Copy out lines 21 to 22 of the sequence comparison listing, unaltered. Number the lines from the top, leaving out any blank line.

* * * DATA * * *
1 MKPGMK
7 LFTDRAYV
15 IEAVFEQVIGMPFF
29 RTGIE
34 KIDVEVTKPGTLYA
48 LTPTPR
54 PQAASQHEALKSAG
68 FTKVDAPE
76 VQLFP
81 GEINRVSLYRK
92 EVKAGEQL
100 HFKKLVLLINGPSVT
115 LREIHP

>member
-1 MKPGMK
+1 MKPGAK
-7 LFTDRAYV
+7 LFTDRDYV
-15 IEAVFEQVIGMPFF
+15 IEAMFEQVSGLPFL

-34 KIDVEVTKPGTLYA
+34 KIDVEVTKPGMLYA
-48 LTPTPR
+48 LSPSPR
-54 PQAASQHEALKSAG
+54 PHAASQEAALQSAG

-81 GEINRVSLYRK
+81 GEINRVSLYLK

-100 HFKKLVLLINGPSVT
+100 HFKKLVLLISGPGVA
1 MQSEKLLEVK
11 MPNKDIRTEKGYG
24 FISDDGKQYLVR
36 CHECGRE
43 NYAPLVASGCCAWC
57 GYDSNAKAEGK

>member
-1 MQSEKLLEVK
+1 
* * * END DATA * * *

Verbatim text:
-34 KIDVEVTKPGTLYA
+34 KIDVEVTKPGMLYA